When a jury acquitted all the officers on April 29, 1992, the city erupted into widespread violence. Hundreds of businesses were looted and destroyed over several days. Entire blocks of houses and shops were set on fire. More than 60 people have died from gunfire and other violence, mostly in southern Los Angeles.
The uprising appeared to take the rest of the nation by surprise, but longtime locals said tensions had been building up in southern LA for years and that the king’s verdict was just the tipping point.
On the third day of the riots, King went on television to plead for calm, asking in a trembling voice, “Can we all get along?
King sued Los Angeles for the beating and was awarded $ 3.8 million in 1994, but he told The Associated Press in 2012 that he lost most of that money to bad investments. King drowned in his backyard pool on June 17, 2012, at the age of 47.
Holliday’s death was first reported by TMZ.com.
Holliday put the Sony camcorder he used to record the move up to auction last July, with auctions starting at $ 225,000. We didn’t know if he had already sold.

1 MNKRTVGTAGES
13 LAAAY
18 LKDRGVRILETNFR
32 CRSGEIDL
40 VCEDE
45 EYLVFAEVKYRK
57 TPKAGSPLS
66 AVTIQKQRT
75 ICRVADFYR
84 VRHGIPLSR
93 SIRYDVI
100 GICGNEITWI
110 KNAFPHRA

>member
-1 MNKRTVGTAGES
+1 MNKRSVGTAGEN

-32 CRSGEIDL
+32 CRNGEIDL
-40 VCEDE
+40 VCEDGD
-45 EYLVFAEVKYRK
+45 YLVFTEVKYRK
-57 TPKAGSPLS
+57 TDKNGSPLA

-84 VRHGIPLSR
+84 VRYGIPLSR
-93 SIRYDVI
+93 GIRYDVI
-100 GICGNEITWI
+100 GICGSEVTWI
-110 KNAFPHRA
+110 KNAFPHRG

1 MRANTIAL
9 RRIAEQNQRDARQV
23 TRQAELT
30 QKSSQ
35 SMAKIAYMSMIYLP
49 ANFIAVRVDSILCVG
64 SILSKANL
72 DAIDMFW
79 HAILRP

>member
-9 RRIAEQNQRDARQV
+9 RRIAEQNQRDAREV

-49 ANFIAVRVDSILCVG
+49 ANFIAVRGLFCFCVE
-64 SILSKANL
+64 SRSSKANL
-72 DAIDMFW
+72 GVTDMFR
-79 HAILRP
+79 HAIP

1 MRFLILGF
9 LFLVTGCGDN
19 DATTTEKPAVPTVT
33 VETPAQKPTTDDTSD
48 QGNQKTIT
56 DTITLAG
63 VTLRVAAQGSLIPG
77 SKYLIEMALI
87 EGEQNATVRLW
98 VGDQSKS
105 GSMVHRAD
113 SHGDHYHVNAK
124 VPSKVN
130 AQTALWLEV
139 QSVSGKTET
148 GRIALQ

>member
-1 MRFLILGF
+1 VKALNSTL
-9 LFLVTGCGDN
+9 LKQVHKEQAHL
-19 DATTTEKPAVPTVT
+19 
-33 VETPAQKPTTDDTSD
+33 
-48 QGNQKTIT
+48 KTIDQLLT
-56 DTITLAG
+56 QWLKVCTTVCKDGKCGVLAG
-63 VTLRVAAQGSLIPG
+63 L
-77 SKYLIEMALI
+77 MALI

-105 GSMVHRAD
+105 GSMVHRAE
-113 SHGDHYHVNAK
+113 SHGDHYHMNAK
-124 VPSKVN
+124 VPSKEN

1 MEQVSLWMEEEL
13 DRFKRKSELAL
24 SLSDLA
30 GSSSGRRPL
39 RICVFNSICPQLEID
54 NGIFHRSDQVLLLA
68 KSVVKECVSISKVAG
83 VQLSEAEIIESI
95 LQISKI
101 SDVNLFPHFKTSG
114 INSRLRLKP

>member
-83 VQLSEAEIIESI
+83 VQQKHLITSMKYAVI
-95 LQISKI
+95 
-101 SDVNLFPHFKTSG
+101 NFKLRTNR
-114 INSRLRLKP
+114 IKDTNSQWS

Holliday told the New York Times last year that he still worked as a plumber and had never taken advantage of the video.
He said he bought the camera about a month earlier and grabbed it instinctively when he was woken up by the noise outside his window.
“You know what it’s like when you have new technology,” he told The Times. “You film anything and everything.”
Holliday said in 2017 that he was working on a documentary about his role in the King Affair, but it was not clear if anything had happened to that project.
The Associated Press